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What is Vertigo?

Vertigo, or dizziness, is a symptom, not a disease. Vertigo refers to the sensation of spinning, whirling, lightheadedness, faintness and unsteadiness. Vertigo usually occurs as a result of a disorder in the vestibular system (the vestibular nerve, inner ear, brainstem and cerebellum). Vertigo may last from a few minutes to several days and sometimes even longer.

Symptoms of Vertigo
  • Nausea
  • Earache
  • Blurred vision
  • Light-headedness
  • A loss of  balance
  • Vomiting
  • Moving or spinning

What are the causes of Vertigo?
  • Labyrinthitis - the sudden onset vertigo can be caused by labirynthitis and is triggered by a head or body movement. It is usually accompanied by a feeling of nausea and malaise.    
  • Vestibular Neuritis - the vestibule and the semicircular canals work with the brain to control balance. Vestibule neuritis is an inflammation of the vestibular nerve; this is the nerve running to the vestibule. Vestibular neuritis often follows an upper respiratory infection whereby patients will experience vertigo, but will not usually suffer from tinnitus, or hearing problems.
  • Benign paroxysmal positional vertigo (BPPV) - normally occurs in elderly  patients, can occur when one is lying for long periods on their back, can occur during an ear infection or even as a result of ear surgery,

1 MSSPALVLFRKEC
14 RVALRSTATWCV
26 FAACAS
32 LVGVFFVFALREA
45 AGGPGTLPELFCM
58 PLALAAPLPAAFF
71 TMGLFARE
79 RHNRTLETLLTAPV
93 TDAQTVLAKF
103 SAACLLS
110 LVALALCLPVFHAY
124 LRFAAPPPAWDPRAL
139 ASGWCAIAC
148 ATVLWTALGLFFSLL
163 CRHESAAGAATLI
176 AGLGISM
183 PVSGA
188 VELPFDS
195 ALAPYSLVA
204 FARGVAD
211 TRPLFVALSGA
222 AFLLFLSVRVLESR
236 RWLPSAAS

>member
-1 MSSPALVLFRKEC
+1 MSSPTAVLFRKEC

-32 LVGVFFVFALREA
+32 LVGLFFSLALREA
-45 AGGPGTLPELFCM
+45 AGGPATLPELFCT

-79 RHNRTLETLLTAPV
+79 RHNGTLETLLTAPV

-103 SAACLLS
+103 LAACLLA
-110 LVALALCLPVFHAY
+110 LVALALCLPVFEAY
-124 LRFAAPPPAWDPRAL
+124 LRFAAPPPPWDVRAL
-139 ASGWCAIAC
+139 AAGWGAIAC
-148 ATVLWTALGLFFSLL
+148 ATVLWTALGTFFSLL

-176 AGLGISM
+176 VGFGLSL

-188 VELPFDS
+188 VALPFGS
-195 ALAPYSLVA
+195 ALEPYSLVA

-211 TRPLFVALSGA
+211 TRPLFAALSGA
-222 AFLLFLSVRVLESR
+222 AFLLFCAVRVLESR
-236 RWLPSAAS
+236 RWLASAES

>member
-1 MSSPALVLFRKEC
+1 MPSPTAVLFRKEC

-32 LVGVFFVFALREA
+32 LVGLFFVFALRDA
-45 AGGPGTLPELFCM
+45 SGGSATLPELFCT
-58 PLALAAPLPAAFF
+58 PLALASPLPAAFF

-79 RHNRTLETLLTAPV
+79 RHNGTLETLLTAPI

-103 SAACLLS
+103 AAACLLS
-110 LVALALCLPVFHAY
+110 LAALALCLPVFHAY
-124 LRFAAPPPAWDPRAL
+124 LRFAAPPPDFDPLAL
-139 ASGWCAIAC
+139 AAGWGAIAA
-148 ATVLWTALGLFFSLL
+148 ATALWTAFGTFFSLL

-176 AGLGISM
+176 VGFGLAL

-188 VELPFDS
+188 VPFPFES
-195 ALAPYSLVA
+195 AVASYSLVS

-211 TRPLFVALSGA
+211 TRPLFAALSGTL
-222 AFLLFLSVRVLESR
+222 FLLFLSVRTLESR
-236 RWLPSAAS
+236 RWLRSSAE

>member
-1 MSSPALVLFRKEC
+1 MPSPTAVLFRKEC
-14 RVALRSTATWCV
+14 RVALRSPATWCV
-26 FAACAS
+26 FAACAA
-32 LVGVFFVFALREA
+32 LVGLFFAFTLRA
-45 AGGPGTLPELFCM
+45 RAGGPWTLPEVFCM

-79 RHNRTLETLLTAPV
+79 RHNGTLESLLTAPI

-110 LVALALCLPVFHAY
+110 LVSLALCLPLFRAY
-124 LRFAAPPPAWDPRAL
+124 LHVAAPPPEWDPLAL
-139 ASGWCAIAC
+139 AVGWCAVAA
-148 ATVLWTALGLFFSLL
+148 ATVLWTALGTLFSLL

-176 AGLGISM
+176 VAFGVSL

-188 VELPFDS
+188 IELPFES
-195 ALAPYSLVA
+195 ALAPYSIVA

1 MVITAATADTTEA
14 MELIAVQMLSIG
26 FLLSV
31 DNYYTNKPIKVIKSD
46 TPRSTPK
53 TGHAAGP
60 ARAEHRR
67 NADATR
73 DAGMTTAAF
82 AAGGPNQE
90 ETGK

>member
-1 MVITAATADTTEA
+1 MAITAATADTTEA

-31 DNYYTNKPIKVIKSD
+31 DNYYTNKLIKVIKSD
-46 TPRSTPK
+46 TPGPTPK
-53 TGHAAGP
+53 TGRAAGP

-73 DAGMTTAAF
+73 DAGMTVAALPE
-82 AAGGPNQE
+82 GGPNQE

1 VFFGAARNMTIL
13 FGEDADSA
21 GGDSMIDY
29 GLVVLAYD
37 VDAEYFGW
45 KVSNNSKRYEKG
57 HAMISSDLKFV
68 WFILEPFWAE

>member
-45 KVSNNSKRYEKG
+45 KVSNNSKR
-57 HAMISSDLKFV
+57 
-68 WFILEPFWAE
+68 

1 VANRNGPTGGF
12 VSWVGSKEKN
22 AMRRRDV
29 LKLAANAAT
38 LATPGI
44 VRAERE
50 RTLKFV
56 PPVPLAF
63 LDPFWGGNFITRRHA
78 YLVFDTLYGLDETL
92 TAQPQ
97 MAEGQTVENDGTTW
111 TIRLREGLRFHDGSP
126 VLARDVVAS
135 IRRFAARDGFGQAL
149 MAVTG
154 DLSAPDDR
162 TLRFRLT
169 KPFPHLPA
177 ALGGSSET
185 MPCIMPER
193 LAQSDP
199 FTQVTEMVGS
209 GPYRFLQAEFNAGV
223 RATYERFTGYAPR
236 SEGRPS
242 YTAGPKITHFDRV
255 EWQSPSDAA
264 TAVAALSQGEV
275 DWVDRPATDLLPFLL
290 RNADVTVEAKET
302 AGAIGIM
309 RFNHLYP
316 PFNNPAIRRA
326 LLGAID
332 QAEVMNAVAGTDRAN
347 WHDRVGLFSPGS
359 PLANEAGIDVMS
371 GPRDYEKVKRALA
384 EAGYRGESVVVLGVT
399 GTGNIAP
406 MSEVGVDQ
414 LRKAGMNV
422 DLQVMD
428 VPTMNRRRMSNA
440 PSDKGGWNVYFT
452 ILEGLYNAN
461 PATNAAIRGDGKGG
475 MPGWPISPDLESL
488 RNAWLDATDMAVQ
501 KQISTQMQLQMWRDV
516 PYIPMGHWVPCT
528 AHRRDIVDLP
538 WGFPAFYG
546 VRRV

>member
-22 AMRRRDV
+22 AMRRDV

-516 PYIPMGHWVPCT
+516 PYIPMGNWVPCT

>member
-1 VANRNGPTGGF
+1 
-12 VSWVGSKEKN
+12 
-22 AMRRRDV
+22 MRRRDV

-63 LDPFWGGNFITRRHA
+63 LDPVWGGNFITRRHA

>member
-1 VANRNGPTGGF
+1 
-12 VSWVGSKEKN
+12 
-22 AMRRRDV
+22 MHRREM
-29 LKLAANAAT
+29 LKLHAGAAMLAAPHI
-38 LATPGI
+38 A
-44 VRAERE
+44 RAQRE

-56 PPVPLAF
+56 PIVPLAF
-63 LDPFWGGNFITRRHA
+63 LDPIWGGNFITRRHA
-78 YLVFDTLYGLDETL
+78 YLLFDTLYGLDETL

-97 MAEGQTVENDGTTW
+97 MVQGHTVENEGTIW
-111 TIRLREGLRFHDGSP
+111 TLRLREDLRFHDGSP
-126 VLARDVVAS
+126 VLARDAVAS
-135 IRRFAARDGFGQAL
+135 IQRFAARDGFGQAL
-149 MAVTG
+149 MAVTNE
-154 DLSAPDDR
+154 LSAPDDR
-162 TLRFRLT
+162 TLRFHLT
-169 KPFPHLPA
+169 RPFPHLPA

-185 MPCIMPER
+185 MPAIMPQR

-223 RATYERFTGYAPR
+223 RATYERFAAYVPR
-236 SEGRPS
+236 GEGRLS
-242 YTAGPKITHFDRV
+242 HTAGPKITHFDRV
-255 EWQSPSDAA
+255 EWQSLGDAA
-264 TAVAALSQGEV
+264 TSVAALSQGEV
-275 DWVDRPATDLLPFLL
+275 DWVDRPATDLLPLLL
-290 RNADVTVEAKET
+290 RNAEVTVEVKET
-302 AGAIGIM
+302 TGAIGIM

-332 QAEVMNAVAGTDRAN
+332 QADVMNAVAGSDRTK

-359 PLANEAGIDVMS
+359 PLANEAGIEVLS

• Ear pain while flying
  • Problems with Hearing
  • Meniere's disease
  • Low blood pressure
  • Head injury – vertigo can occur after a head injury. If this occurs or if you experience any of these symptoms after a head injury, you should visit you doctor immediately.
  • Chronic otitis media- Patients with chronic Otitis Media may experience episodes of vertigo.
  • Boat, airplane, car travel (motion sickness) can cause vertigo.

Other Common Causes of Vertigo Include:

  • Tiredness
  • Fever
  • Stress
  • Low blood sugar
  • Head injury
  • Anemia
  • Heart or circulation problems

Diagnosing Vertigo

Your doctor will do a physical examination that includes measurements of orthostatic vital signs and an otoscopic examination. Neurologic examination should include the Dix-hallpike maneuver to differentiate peripheral from central vertigo.

Treatment for Vertigo

The treatment for dizziness will depend on the cause of dizziness. Homeopathic therapies can work very effectively for Vertigo (dizziness). Such treatments include:

  • Meclizine (Antivert, Bonine)
  • Clonazepam (klonopin)
  • Dimenhydrinate (Dramamine)
  • Lorazepam (Ativan)
  • Diazepam (Valium)
  • Amitriptyline (Elavil)

Surgery may be the last option to help reduce severe attacks of vertigo which are caused by Meniere’s disease.  A procedure called an endolymphaec sac decompression reduces swelling in the labyrinth by removing some of the bones surrounding your inner ear.

Tips to Prevent and Reduce Bouts of Vertigo
  • If you feel dizzy sit down immediately.
  • Avoid triggers that make symptoms worse, such as:
    • Reading
    • Sudden movements
    • Bright lights
    • Watching TV
    • Smoking
  • Use a high pillow, so that your head is higher then the rest of your body.
  • When reaching out for something high, avoid over extending your neck.
  • Using a walking stick prevents you from falling and also assists with balance.
  • After an attack, avoid going straight back to what you were doing previously, rather take a break.
  • Avoid bending down; this is to prevent your head from being lower than your shoulders, thus prevent you from getting dizzy upon rising.
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